Eich­mann Before Jerusalem: The Unex­am­ined Life of a Mass Murderer

Bet­ti­na Stangneth; Ruth Mar­tin, trans.
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By – December 22, 2014

Stangneth, an inde­pen­dent philoso­pher whose exper­tise is in the phi­los­o­phy of Immanuel Kant and the con­cept of rad­i­cal evil, has writ­ten a schol­ar­ly work which should put to rest the debate over Han­nah Arendt’s descrip­tion of Adolf Eich­mann as a study in the banal­i­ty of evil. At his tri­al in Jerusalem, Eich­mann man­aged to por­tray him­self as an over­worked bureau­crat fol­low­ing orders in his role as the imple­menter of Hitler’s extermina­tion cam­paign against the Jews. He went on to describe him­self as just a small cog in the exter­mi­na­tion machine rather than the cen­tral archi­tect of the Final Solution.” 

Focus­ing on Eichmann’s writ­ings and his taped inter­views with Willem Sassen while in hid­ing in Argenti­na, Stangneth has accumu­lated a trea­sure trove of doc­u­ments that alters the image Eich­mann cul­ti­vat­ed in Jerusalem. In her prodi­gious work, Stangneth uncov­ers an Eich­mann far dif­fer­ent than the one who was described by Arendt. Her research reveals an Eich­mann who prid­ed him­self on his effort to exter­mi­nate the Jews of Europe. Fur­ther­more, in a series of inter­views with Sassen, a Dutch Nazi col­lab­o­ra­tor and a mem­ber of the SS jour­nal­ist corps who also was ghost writer for escaped Nazi crim­i­nals liv­ing in in Argenti­na, Eich­mann, lack­ing any remorse, tells Sassen, you must under­stand that this is moti­va­tion when I say, if 10.3 mil­lion of the ene­mies (Jews) had been killed, then we would have ful­filled our duty. And because this did not hap­pen, I will say to you that those who have not been born will have to under­go that suf­fer­ing and adver­si­ty… We have done what we could.”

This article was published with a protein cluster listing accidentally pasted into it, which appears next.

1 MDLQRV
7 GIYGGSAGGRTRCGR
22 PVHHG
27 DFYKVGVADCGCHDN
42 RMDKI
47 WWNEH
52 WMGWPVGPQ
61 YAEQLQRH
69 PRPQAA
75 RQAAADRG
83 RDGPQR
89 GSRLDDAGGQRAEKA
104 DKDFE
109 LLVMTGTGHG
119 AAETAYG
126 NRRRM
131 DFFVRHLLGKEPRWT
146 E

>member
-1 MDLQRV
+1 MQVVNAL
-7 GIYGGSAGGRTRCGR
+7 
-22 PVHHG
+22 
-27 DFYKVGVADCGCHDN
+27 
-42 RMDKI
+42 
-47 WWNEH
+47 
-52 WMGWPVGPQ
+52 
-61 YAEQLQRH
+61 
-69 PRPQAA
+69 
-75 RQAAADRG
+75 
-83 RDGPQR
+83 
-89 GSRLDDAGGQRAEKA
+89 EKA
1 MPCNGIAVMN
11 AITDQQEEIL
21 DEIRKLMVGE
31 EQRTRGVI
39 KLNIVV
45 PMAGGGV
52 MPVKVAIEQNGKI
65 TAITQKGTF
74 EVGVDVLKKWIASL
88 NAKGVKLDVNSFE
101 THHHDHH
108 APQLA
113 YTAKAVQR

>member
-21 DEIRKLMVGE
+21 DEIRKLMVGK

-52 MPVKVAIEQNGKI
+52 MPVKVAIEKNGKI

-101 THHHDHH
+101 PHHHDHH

Else­where, Eich­mann , jus­ti­fy­ing his partici­pation in mass mur­der, argues that con­science was sim­ply the moral­i­ty of the father­land… the voice of blood.” In the same vein, Eich­mann con­tend­ed that the dri­ve to self-preser­va­tion is stronger than any so-called moral judg­ment. Eich­mann sin­cere­ly believed that the ene­my pre­vent­ing the tri­umph of the Nazi Her­ren­volk was the Jew and for that rea­son they must be annihilated. 

Stangneth argues that Eich­mann was not a reclu­sive bureau­crat sim­ply fol­low­ing orders, but a true believ­er in the Nazi geno­cide of the Jews. Unlike Arendt, who may have been fooled by Eichmann’s demeanor in Jerusalem, Stangneth con­cludes that the real man in the glass booth was a skilled manip­u­la­tor and an unre­pen­tant mur­der­er eager to boast of his past glo­ries.”

Relat­ed content:

Jack Fis­chel is pro­fes­sor emer­i­tus of his­to­ry at Millersville Uni­ver­si­ty, Millersville, PA and author of The Holo­caust (Green­wood Press) and His­tor­i­cal Dic­tio­nary of the Holo­caust (Row­man and Littlefield).

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